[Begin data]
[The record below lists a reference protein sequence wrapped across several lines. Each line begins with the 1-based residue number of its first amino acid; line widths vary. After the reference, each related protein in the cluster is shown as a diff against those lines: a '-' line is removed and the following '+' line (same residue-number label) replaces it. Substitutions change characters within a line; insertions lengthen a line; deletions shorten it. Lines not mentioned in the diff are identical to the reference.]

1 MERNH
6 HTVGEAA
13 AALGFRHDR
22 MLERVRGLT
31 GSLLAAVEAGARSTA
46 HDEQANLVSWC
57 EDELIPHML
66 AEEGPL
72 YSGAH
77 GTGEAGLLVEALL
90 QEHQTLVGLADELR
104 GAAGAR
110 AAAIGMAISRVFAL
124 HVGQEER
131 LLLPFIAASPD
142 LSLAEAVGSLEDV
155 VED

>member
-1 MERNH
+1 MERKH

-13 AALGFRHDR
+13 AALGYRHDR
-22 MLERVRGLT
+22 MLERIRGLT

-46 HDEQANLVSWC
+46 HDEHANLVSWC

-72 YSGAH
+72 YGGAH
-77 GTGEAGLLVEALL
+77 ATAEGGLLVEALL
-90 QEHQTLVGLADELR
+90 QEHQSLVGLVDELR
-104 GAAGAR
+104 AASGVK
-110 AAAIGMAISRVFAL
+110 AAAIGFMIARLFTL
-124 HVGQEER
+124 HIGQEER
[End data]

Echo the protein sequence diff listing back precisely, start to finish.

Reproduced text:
[The record below lists a reference protein sequence wrapped across several lines. Each line begins with the 1-based residue number of its first amino acid; line widths vary. After the reference, each related protein in the cluster is shown as a diff against those lines: a '-' line is removed and the following '+' line (same residue-number label) replaces it. Substitutions change characters within a line; insertions lengthen a line; deletions shorten it. Lines not mentioned in the diff are identical to the reference.]

1 MERNH
6 HTVGEAA
13 AALGFRHDR
22 MLERVRGLT
31 GSLLAAVEAGARSTA
46 HDEQANLVSWC
57 EDELIPHML
66 AEEGPL
72 YSGAH
77 GTGEAGLLVEALL
90 QEHQTLVGLADELR
104 GAAGAR
110 AAAIGMAISRVFAL
124 HVGQEER
131 LLLPFIAASPD
142 LSLAEAVGSLEDV
155 VED

>member
-1 MERNH
+1 MERKH

-13 AALGFRHDR
+13 AALGYRHDR
-22 MLERVRGLT
+22 MLERIRGLT

-46 HDEQANLVSWC
+46 HDEHANLVSWC

-72 YSGAH
+72 YGGAH
-77 GTGEAGLLVEALL
+77 ATAEGGLLVEALL
-90 QEHQTLVGLADELR
+90 QEHQSLVGLVDELR
-104 GAAGAR
+104 AASGVK
-110 AAAIGMAISRVFAL
+110 AAAIGFMIARLFTL
-124 HVGQEER
+124 HIGQEER